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A university in Canada has publicly revealed that it has paid hackers the ransom fee they demanded in order to regain access to data... Calgary University Pays Ransomware Hackers $20,000

A university in Canada has publicly revealed that it has paid hackers the ransom fee they demanded in order to regain access to data stored on computers and servers on its campus network.


“As part of efforts to maintain all options to address these systems issues, the university has paid a ransom totalling about $20,000 CDN that was demanded as part of this “ransomware” attack.”

The University of Calgary admitted that it had transferred 20,000 dollars of Canadian currency into Bitcoin after both onsite and external IT security experts were unable to undo or remove the malware that hackers had encrypted the machines with.

In a statement released on the Calgary University website, Linda Dalgetty, Vice-President, Finance and Services said:

“As has been communicated over the past 10 days, the University of Calgary experienced a cyberattack that impacted its systems. This attack is part of a disturbing global trend of highly sophisticated and malicious malware attacks against organizations including NASA, law enforcement agencies and large health-care institutions. UCalgary IT teams have been working around the clock to address systems issues caused by the attack, and regular updates have been provided to the campus community. “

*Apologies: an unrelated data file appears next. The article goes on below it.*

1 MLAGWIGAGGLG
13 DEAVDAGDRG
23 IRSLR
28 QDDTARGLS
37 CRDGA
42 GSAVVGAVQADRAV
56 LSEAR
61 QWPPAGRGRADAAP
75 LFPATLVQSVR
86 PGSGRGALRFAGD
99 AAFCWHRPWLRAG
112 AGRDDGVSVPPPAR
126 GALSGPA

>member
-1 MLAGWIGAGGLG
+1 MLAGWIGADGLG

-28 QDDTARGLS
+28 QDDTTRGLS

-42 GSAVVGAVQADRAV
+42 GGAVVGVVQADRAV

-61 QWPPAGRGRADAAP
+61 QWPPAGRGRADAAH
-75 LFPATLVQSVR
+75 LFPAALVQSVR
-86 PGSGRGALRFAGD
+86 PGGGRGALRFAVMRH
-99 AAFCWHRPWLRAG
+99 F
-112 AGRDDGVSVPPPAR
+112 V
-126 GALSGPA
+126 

In an unrelated and coincidental move of irony, Intel announced in the same week that they were becoming increasingly concerned with the ever increasing number of ransomware infections and the ease of use with which a ransomware attack could be launched.

As is now considered standard practice amongst ransomware hackers, Calgary University found that hackers had managed to encrypt over a 100 computers on their internal network and would not send on the decryption codes unless their payment demands were met.

Victims of such an attack invariably find themselves with little option but to pay the ransom, or lose all their data.

According to Dalgetty, the university is now “in the process of assessing and evaluating the decryption keys. The actual process of decryption is time-consuming and must be performed with care. It is important to note that decryption keys do not automatically restore all systems or guarantee the recovery of all data. A great deal of work is still required by IT to ensure all affected systems are operational again, and this process will take time..”

At the time of writing, the university also said that there was so far no indication or evidence that suggested any confidential, university, or personal data information had been or would be released to the public.

Time will tell.